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On the Convention for the Protection of Human Rights and Fundamental Freedoms

The conclusion of the Constitutional Court of the Republic of Lithuania of 24 January 1995

ON THE CONVENTION FOR THE PROTECTION OF HUMAN RIGHTS AND FUNDAMENTAL FREEDOMS

 Summary

The case was initiated by the President of the Republic of Lithuania. His inquiry requested a conclusion whether Articles 4, 5, 9, 14 as well as Article 2 of Protocol 4 of the Convention for the Protection of Human Rights and Fundamental Freedoms were in compliance with the Constitution. The inquiry was based on the fact that the working group for the preparation of a comparative analysis of the Convention for the Protection of Human Rights and Fundamental Freedoms, and the Constitution, drew the conclusion that some articles of the Convention and its Protocols may contradict the provisions of the Constitution (or fail to comply with them according to the scope).

Arguments were provided that Section 1 of the Convention defines human rights and freedoms and it is the duty of every state to secure to everyone within their jurisdiction those rights and freedoms. According to Paragraph 3 of Article 138 of the Constitution, the Convention, as well as any other international treaty ratified by the Seimas, is a constituent part of the legal system of the Republic of Lithuania and is equally applied with other laws.

The Constitutional Court after a general analysis of the Convention and the texts of the Constitution observed that neither the Constitution nor the Convention contains a complete and final list of human rights and freedoms. This is also confirmed in Article 18 of the Constitution which establishes that “human rights and freedoms shall be innate”. No legal act may establish an exhaustive list of inborn rights and freedoms. Furthermore, none provision of the Constitution or the Convention which establishes human rights and freedoms allows the assertion that the Constitution prohibits some actions, and that the Convention defines them as one or another right or freedom.

The Constitutional Court concluded that Articles 4, 5, 9, 14 and Article 2 of Protocol 4 of the Convention for the Protection of Human Rights and Fundamental Freedoms are in compliance with the Constitution.

 Headnotes

The legal system of the Republic of Lithuania is based on the fact that no law or other legal act as well as international treaties may contradict the Constitution. Otherwise, the Republic of Lithuania would not be able to ensure the legal protection of the rights and freedoms recognised by the Convention, which is prescribed in Article 13 of the Convention containing the basis for the implementation of the provisions of the Convention in the internal legal system of every state. National authority, while implementing legal protection, must directly apply constitutional norms and realise the provisions of the Convention.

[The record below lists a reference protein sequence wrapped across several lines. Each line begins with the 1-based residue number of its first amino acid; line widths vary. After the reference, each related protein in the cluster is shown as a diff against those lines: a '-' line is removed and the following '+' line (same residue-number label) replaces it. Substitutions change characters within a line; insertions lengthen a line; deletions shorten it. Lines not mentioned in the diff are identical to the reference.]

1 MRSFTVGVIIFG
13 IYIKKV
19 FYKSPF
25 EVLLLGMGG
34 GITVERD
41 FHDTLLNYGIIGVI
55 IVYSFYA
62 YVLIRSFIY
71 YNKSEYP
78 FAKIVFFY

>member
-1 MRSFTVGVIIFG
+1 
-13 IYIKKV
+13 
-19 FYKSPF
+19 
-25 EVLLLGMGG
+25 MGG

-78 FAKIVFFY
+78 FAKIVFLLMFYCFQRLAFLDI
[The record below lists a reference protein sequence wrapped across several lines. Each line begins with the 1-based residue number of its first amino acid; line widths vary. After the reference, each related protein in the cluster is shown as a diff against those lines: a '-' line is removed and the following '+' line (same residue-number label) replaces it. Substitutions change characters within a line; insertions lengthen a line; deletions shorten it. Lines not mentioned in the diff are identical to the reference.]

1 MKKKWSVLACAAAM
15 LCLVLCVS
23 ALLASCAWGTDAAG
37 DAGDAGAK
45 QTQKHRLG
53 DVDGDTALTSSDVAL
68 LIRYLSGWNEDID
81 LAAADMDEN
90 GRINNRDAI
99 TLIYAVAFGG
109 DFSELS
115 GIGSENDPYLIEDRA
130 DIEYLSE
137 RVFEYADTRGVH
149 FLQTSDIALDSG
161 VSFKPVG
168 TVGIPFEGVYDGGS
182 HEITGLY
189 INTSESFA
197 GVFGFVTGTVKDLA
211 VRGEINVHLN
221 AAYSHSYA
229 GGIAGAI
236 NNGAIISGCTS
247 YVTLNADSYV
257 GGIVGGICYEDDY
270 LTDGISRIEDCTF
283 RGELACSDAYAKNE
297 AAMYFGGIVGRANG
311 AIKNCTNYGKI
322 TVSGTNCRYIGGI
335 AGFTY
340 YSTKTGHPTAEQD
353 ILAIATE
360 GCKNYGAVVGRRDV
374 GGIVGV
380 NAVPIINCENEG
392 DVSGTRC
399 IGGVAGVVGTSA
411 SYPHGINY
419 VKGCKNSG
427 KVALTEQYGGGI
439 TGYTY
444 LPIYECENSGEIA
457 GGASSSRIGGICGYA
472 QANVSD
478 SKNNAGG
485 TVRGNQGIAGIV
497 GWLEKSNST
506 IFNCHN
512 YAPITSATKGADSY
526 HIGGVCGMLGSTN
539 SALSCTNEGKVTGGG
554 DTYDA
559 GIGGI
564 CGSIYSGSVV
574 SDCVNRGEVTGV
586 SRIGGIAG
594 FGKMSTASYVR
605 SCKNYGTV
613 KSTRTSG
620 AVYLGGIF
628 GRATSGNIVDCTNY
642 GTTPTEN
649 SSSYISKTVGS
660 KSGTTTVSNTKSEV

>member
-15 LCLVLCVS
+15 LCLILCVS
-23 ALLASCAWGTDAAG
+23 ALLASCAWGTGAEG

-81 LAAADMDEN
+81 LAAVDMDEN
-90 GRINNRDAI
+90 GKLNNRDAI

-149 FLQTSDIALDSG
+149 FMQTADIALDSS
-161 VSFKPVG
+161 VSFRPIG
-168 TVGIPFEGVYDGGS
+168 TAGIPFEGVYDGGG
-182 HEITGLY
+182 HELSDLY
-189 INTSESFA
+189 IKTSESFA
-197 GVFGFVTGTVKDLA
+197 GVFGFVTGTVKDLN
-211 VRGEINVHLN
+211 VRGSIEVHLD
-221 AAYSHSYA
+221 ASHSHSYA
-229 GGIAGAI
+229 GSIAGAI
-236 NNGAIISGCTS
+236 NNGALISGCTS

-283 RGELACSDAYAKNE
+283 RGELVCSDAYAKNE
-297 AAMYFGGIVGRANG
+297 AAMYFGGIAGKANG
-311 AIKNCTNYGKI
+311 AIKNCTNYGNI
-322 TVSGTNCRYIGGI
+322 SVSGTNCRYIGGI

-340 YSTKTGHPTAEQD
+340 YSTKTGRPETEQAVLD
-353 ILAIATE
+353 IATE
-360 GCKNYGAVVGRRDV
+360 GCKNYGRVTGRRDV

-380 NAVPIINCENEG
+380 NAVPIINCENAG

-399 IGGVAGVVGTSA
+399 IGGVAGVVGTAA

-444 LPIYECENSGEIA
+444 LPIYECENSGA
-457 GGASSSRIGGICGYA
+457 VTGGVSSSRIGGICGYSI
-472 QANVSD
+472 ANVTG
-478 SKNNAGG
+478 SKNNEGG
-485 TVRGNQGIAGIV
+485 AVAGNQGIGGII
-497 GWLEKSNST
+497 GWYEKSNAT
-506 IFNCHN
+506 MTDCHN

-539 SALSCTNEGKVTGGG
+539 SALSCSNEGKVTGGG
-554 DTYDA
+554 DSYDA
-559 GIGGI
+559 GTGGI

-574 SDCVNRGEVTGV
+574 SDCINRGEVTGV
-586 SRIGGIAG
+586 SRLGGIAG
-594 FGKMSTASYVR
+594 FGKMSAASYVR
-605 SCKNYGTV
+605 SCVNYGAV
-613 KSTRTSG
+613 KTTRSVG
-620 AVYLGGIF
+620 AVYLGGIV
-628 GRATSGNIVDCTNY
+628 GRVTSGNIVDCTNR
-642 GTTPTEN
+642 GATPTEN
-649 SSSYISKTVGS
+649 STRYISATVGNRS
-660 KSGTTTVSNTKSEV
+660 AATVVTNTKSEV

It should be emphasised that the requirement that the norms of the domestic law must literally comply with the contents of the norms of the Convention is not directly formulated in the Convention as the realisation of this requirement would not be possible. Neither it is strictly specified in the Convention which ways should be employed for the realisation of human rights established in the Convention. Every state itself establishes the ways it will use to ensure the application of the provisions of the Convention.

The interpretation of the compatibility (relation) of the norms of the Constitution and the Convention must be meaningful, logical and not only literal. Literal interpretation of human rights alone is not acceptable for the nature of the protection of human rights.

The fact that the fundamental rights, freedoms and the guarantees in one or another verbal form are formulated in the Constitution does not yet allow the assertion that these wordings are in all cases absolute in the sense of their application. A law may provide a more extensive formulation of human rights, freedoms and their guarantees than their literal expression in concrete article or its part in the Constitution. Therefore, their broader application is possible only if it is provided by another legal act which has the power of law.